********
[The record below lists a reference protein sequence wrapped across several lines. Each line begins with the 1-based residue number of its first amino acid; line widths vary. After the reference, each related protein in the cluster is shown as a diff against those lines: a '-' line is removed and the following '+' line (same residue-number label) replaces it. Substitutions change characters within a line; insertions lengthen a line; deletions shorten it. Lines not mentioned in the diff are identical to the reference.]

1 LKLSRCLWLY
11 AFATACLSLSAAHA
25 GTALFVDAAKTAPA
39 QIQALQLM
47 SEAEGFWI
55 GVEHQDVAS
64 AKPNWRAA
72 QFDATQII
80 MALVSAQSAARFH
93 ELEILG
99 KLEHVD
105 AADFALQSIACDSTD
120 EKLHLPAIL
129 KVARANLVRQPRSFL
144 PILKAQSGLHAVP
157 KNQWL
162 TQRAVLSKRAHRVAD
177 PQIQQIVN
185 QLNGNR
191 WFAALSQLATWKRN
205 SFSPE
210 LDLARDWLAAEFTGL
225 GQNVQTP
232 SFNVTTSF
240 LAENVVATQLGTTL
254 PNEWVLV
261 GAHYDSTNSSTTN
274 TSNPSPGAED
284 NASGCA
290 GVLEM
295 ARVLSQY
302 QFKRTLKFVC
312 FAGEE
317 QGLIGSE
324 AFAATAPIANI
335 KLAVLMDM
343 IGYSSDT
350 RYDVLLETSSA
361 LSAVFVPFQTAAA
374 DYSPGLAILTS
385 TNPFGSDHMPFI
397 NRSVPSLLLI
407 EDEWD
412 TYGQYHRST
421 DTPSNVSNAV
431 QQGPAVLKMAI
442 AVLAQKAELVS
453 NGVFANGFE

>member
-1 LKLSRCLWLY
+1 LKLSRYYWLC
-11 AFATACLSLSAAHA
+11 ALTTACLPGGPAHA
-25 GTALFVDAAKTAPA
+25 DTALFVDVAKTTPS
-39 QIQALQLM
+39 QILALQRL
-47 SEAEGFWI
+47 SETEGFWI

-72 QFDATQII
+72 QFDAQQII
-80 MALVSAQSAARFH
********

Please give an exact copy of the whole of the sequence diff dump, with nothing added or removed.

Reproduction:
[The record below lists a reference protein sequence wrapped across several lines. Each line begins with the 1-based residue number of its first amino acid; line widths vary. After the reference, each related protein in the cluster is shown as a diff against those lines: a '-' line is removed and the following '+' line (same residue-number label) replaces it. Substitutions change characters within a line; insertions lengthen a line; deletions shorten it. Lines not mentioned in the diff are identical to the reference.]

1 LKLSRCLWLY
11 AFATACLSLSAAHA
25 GTALFVDAAKTAPA
39 QIQALQLM
47 SEAEGFWI
55 GVEHQDVAS
64 AKPNWRAA
72 QFDATQII
80 MALVSAQSAARFH
93 ELEILG
99 KLEHVD
105 AADFALQSIACDSTD
120 EKLHLPAIL
129 KVARANLVRQPRSFL
144 PILKAQSGLHAVP
157 KNQWL
162 TQRAVLSKRAHRVAD
177 PQIQQIVN
185 QLNGNR
191 WFAALSQLATWKRN
205 SFSPE
210 LDLARDWLAAEFTGL
225 GQNVQTP
232 SFNVTTSF
240 LAENVVATQLGTTL
254 PNEWVLV
261 GAHYDSTNSSTTN
274 TSNPSPGAED
284 NASGCA
290 GVLEM
295 ARVLSQY
302 QFKRTLKFVC
312 FAGEE
317 QGLIGSE
324 AFAATAPIANI
335 KLAVLMDM
343 IGYSSDT
350 RYDVLLETSSA
361 LSAVFVPFQTAAA
374 DYSPGLAILTS
385 TNPFGSDHMPFI
397 NRSVPSLLLI
407 EDEWD
412 TYGQYHRST
421 DTPSNVSNAV
431 QQGPAVLKMAI
442 AVLAQKAELVS
453 NGVFANGFE

>member
-1 LKLSRCLWLY
+1 LKLSRYYWLC
-11 AFATACLSLSAAHA
+11 ALTTACLPGGPAHA
-25 GTALFVDAAKTAPA
+25 DTALFVDVAKTTPS
-39 QIQALQLM
+39 QILALQRL
-47 SEAEGFWI
+47 SETEGFWI

-72 QFDATQII
+72 QFDAQQII
-80 MALVSAQSAARFH